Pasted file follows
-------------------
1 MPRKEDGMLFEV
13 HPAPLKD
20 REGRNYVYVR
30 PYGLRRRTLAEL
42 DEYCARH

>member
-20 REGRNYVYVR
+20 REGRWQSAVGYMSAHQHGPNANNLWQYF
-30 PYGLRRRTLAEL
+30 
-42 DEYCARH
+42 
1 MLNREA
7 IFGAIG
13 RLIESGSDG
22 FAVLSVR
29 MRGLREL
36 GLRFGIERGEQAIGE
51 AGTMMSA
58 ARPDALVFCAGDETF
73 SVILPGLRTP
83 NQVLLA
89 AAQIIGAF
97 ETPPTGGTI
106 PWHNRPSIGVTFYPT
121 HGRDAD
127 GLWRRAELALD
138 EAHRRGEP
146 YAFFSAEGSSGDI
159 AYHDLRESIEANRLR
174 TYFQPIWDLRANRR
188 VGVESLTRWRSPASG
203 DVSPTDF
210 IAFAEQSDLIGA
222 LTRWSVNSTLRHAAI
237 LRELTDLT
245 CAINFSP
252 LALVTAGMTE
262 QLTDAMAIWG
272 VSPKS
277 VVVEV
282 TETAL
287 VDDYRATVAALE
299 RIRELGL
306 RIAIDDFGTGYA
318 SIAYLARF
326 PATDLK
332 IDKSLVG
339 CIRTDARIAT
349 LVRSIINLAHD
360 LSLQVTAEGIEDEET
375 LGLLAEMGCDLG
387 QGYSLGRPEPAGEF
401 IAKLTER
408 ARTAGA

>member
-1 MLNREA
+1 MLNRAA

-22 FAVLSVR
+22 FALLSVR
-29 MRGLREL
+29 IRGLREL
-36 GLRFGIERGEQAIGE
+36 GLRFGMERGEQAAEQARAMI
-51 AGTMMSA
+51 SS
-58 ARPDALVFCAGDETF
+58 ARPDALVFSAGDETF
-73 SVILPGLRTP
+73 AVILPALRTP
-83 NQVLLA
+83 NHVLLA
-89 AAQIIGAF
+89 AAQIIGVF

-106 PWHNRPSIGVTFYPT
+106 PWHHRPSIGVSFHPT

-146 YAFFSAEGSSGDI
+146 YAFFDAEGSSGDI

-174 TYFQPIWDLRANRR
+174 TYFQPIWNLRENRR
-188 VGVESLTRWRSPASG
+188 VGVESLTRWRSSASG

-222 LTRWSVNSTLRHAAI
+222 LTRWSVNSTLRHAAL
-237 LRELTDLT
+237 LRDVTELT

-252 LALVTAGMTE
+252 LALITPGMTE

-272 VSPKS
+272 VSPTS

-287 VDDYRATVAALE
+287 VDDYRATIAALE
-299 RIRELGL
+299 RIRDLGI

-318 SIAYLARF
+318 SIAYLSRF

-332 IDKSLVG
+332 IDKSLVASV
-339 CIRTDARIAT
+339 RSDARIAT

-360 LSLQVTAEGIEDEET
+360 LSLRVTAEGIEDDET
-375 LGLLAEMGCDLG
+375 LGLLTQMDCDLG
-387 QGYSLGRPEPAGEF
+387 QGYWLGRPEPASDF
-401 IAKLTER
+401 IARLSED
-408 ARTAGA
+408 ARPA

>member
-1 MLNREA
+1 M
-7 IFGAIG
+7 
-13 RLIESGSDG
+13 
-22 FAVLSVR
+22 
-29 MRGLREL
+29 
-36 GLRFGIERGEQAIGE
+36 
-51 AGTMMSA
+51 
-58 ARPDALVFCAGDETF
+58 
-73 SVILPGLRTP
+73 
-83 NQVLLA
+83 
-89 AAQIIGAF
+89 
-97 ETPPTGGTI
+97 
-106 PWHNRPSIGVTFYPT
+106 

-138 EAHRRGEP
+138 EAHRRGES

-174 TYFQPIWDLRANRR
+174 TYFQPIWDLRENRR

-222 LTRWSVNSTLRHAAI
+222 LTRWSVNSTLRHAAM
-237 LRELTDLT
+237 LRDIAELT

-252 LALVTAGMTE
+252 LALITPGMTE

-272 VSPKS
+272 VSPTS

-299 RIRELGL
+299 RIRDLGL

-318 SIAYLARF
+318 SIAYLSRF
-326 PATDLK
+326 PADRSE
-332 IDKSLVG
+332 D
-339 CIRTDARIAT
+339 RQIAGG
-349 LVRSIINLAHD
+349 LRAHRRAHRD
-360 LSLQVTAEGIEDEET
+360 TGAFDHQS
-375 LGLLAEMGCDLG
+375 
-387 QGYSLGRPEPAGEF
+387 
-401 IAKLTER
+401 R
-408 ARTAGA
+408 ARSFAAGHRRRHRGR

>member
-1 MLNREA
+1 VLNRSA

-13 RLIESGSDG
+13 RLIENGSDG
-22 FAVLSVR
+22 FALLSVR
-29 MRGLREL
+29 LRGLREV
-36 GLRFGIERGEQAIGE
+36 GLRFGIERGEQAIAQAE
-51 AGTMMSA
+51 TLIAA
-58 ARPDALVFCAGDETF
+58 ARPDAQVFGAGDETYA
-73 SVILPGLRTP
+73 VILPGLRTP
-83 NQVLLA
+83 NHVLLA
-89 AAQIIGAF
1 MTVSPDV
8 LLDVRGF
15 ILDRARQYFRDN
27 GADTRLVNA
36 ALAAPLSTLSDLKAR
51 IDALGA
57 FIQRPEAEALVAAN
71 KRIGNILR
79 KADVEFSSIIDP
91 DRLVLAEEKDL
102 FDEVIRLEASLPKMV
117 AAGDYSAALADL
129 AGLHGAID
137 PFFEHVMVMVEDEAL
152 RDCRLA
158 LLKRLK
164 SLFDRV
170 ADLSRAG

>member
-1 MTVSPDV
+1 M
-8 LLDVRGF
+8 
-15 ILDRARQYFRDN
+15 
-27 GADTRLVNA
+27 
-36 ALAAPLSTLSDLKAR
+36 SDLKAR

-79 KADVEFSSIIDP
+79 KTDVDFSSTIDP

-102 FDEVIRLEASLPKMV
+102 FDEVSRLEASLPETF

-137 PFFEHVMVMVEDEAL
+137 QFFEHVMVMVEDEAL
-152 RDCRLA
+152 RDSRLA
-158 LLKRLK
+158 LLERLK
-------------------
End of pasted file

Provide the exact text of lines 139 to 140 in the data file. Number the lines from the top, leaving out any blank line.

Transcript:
+138 EAHRRGES

-174 TYFQPIWDLRANRR